Marie Manilla

Learning to Write

I’m not Native American, but I needed a ceremony. My friend Marnie suggested I write letters to my ex and burn them, let my ache dissipate with the smoke. I wasn’t sure I believed her, but I was desperate for good medicine. I loaded the back of my truck where I would sleep under the camper top. I’d gotten the Toyota in the divorce and used it to move from Texas back to West Virginia. A month later I drove into the Virginia mountains to camp beside the Appalachian Trail. It was June and rainy.

            The first night I sat in the truck bed with a lantern, rain pelting the fiberglass roof, and wrote page after page of everything I should have said to my ex. I was taught to swallow emotions, put up with, endure. That’s what good wives do. Right? Stand silently, stoically by. Caustic advice taught by parental example that erupted in panic attacks and hives. I also scribbled the awful truth that I still loved this man who didn’t know how to love back. It was an unhealthy allegiance, maybe even addiction. Letting go would not be easy. I was glad I’d brought a thick notebook.

            By morning the rain let up. I built a fire in the pit and fed it sheet after sheet; blackened ashes drifted up along with the six years I’d given to this man. Smoke swirled through the limbs of the red oak towering overhead. I imagined remnants of words tangling in its branches, parts of letters: ascenders and decenders, shoulders and spines.

            Late afternoon, a car pulled into the slot beside mine, a line of trees in between. A father and five-year-old son emerged, the boy holding a kitten. I was glad for the respite—my writing hand was cramped. Still, I didn’t want company, so I hiked the trail, too gloomy to lift my eyes from my boots. When I returned, their tent was pitched and they were roasting wieners. The boy held the kitten in one hand, a sharpened stick in the other. When his hotdog caught fire, he dropped the kitten, and it wobbled toward the woods. It didn’t look old enough to be separated from its mother. The father helped his son, so I rescued the black cat.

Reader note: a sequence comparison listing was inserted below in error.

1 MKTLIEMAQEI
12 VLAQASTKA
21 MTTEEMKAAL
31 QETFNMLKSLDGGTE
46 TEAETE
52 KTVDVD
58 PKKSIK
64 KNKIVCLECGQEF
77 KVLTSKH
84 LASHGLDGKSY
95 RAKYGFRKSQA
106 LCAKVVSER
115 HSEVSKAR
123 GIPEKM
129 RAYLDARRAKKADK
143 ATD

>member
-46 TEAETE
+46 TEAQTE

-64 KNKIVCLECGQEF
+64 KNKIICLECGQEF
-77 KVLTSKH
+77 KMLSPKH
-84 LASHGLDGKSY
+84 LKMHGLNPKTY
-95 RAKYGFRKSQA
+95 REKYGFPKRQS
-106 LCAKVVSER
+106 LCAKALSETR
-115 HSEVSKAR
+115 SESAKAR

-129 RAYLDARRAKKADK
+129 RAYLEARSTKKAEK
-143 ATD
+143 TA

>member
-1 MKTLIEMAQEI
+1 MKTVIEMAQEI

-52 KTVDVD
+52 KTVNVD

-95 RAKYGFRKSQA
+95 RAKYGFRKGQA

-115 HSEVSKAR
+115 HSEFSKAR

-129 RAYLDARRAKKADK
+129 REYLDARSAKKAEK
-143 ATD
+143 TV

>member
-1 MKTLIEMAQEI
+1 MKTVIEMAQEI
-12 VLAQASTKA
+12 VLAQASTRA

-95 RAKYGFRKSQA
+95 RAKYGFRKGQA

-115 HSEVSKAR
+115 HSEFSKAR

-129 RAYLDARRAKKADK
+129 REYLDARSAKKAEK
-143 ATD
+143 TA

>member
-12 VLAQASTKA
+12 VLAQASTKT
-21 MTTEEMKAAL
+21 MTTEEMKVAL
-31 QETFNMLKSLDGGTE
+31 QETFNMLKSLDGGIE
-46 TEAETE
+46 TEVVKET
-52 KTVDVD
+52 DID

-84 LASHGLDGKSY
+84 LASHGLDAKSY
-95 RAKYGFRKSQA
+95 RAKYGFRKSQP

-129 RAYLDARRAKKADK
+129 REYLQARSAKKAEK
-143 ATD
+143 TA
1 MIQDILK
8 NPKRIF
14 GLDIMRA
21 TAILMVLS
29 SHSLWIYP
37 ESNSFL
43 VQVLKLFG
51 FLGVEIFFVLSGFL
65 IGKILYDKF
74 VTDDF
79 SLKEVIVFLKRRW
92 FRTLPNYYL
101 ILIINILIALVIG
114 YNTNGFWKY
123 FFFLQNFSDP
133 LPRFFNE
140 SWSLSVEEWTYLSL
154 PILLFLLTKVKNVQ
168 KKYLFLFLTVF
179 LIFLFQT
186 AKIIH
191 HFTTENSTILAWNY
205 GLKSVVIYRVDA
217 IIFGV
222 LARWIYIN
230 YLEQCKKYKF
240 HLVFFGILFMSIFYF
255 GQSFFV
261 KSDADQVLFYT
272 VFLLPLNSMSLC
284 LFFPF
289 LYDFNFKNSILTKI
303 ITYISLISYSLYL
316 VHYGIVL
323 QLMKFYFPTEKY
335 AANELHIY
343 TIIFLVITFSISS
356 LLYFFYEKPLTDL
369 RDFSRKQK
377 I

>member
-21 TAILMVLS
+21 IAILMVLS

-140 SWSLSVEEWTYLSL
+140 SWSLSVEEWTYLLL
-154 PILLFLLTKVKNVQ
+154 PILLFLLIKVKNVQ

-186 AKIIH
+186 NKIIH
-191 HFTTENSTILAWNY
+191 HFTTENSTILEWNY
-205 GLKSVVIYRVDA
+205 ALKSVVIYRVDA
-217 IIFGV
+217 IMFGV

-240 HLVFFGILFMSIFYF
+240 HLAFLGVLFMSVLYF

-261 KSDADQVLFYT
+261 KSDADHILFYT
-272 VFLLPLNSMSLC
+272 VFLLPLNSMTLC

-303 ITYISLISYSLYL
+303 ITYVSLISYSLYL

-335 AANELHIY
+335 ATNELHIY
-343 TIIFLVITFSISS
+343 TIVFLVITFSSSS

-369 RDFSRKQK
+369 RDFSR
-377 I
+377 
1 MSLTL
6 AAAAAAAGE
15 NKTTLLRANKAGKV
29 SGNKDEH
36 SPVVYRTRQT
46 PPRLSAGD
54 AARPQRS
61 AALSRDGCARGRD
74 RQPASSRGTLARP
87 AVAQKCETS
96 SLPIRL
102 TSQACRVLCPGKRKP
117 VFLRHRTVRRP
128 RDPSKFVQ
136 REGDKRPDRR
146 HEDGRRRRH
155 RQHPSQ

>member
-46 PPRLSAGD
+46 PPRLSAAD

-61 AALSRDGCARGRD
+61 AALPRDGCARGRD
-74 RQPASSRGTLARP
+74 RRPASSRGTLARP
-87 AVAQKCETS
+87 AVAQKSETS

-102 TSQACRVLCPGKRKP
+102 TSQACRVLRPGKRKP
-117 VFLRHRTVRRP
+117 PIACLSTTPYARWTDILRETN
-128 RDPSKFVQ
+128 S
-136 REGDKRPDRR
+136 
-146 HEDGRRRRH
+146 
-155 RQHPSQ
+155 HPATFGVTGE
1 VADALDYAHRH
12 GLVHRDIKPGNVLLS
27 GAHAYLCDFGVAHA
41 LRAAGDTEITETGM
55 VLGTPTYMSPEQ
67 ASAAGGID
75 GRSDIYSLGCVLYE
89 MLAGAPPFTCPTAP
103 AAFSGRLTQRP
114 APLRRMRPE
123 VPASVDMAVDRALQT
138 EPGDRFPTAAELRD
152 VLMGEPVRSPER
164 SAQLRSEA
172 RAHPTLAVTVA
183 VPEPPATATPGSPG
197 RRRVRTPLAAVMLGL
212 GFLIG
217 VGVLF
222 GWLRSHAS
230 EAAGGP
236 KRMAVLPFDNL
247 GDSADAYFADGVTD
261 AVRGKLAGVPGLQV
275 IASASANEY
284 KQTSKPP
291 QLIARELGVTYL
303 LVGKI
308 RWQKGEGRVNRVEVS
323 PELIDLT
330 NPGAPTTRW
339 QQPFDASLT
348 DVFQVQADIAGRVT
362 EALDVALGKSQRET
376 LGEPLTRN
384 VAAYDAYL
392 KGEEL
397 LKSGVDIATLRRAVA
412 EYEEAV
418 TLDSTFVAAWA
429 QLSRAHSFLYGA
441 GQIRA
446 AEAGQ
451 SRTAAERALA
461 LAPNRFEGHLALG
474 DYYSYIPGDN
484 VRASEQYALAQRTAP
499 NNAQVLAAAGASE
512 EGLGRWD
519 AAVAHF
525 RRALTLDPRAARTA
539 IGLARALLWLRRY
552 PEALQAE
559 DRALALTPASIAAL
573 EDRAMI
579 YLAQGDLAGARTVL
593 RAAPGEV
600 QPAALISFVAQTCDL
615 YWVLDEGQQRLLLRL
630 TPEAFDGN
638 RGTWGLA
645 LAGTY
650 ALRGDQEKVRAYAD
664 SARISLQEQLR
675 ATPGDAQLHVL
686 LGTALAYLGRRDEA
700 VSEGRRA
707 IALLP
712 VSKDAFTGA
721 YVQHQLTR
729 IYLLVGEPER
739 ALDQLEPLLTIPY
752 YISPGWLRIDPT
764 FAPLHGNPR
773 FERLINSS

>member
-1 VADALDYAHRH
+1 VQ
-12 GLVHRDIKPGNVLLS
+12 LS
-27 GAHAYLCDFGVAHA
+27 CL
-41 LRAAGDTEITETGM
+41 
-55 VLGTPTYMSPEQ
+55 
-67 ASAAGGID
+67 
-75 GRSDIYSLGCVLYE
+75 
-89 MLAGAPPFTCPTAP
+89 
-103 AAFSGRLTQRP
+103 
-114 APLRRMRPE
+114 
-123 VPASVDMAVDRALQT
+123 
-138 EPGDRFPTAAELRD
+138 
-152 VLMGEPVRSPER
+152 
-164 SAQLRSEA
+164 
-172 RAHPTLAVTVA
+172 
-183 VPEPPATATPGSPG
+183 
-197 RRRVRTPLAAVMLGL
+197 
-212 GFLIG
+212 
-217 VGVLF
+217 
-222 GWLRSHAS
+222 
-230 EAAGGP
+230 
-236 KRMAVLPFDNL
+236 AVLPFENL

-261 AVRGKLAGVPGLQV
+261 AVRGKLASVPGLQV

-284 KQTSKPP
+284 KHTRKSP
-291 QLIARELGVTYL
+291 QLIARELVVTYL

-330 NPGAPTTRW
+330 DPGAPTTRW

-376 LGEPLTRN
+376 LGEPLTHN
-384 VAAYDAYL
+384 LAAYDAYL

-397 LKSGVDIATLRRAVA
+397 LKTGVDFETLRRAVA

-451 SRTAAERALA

In gratitude, the man offered a hotdog. The charred meat smelled better than my granola, so I accepted. The boy blurted, “I’m spending the whole summer with Dad. He gave me this.” He lifted his pet. I wondered if the boy’s mother was pleased.

            “What’s its name?”

            “He doesn’t have one yet.”

            The man was an attorney who lived in D.C. His ex-wife lived in a nearby bedroom community. We jabbered until sunset, watched a doe and two speckled fawns step into the path. They paused to assess our intent before darting away.

            Then a torrential downpour.

            “Get in my truck!” I hollered, since I doubted their tent would survive.

            The boy was also looking forward to starting kindergarten. He showed off his counting, his letters, scrawled a few oversized words in the back of my notebook: CAT, BOY, MOM. Soon he yawned and fell asleep. 

            We clambered into the back, the rain drumming the roof so hard we couldn’t talk over it. I clicked on the lantern and tugged towels from a cubby hole for us to dry off. The boy looked frightened, and he draped his father’s arm around him for solace. The father stroked the boy’s hair with his thumb. Finally, the rain reduced to a steady beat and the boy found his courage and voice. Out spilled everything he looked forward to that summer: swimming, t-ball, playing with his cat. “What should I name him?” he asked me.

            It had pointed ears and a stoic face. “How about Spock?”